In this March 25, 1965, file photo, Dr. Martin Luther King Jr., and his wife, Coretta Scott King, lead off the final lap to the state capitol at Montgomery, Ala., as thousands of civil rights marchers joined in the walk to demand voter registration rights for blacks. A new project launched in March 2020 by the Hutchins Center for African and African American Research at Harvard University and a coalition of foundations seeks to bring online, interactive lessons about Selma and voting rights to students who are home from school due to the novel coronavirus. AP file photo

The Rev. Martin Luther King Jr.’s family will honor the late civil rights leader today by demanding action on federal voting rights legislation.

King’s eldest son, Martin Luther King III; his wife, Arndrea Waters King; and their daughter, Yolanda Renee King, are leading a march on Martin Luther King Jr. Day across the Frederick Douglass Memorial Bridge in Washington at 10 a.m. before joining the city’s annual Martin Luther King Jr. Memorial Peace Walk urging the Senate and President Joe Biden to enact federal voting rights legislation.

“MLK Day has always been a day on, not off. When we call for ‘no celebration without legislation,’ we’re not urging Americans not to honor this day — we’re asking people to honor Dr. King through action to protect the right to vote,” Martin Luther King III, chairman of the Drum Major Institute, a nonprofit started by his father, said in a statement to The Washington Post. “We’re directly calling on Congress not to pay lip service to my father’s ideals without doing the very thing that would protect his legacy: pass voting rights legislation.”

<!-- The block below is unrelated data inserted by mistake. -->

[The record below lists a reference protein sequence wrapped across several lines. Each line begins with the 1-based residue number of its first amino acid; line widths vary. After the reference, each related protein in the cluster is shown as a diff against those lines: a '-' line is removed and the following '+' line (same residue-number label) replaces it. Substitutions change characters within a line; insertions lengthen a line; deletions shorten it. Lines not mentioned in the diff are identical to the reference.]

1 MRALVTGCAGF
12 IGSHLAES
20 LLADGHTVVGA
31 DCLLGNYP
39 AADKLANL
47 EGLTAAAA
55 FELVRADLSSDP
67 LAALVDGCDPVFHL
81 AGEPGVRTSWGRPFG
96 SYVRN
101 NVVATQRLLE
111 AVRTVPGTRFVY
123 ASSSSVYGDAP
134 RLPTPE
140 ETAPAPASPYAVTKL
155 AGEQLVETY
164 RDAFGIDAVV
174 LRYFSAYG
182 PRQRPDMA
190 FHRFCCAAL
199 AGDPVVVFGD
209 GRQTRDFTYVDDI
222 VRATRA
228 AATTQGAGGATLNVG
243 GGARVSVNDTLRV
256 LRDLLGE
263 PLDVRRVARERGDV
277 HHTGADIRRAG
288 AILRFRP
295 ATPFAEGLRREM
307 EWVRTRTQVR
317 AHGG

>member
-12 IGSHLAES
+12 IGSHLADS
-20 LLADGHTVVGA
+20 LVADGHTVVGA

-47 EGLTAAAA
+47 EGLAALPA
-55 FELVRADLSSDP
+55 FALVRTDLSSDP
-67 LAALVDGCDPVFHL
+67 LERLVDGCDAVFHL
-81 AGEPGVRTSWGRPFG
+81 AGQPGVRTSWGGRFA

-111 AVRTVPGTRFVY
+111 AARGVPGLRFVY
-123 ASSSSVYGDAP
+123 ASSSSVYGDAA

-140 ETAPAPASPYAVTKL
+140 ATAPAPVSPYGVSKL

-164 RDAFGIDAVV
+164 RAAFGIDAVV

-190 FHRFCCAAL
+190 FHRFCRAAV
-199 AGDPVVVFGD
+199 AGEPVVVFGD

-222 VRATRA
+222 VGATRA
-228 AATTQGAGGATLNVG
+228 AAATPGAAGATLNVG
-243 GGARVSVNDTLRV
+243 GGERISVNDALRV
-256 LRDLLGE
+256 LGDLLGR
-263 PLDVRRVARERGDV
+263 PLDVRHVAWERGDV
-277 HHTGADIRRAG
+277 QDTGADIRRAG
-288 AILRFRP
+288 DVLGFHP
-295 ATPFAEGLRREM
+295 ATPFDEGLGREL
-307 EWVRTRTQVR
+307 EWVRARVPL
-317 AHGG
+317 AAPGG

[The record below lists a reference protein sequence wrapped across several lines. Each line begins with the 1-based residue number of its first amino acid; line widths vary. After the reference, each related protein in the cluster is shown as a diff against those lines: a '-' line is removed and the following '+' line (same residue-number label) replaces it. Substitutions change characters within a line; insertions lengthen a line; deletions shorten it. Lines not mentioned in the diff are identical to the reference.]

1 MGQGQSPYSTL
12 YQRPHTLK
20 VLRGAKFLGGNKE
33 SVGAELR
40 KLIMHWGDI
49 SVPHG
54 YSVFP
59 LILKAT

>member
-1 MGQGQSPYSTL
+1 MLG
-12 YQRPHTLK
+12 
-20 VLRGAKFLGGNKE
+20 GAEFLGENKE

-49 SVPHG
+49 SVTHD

The King family, civil rights leaders, students and other activists have long called for lawmakers to expand and protect access to the ballot. Protesters marched in the nation’s capital all summer, including some who were arrested at demonstrations, and rallied in August at the annual March on Washington to bring attention to voting rights.

Those demonstrating on Monday say they are honoring Martin Luther King Jr.’s legacy by continuing his fight for voting rights as Republican-led state legislatures across the country have introduced and passed restrictive voting legislation. Those GOP efforts were spurred by false claims of widespread voter fraud from former president Donald Trump and his allies.

Voting rights advocates have pushed back, demanding federal voting protections to counteract state-level restrictive voting laws.

“My grandmother said ‘every generation has to earn its freedom,’ but I want my generation to secure freedom for all those that come after us,” Yolanda Renee King said in a statement to The Post. “This is our moment to rise up and protect our voting rights. Young people have always been at the forefront of change, and we won’t stop pushing until we get this done.”


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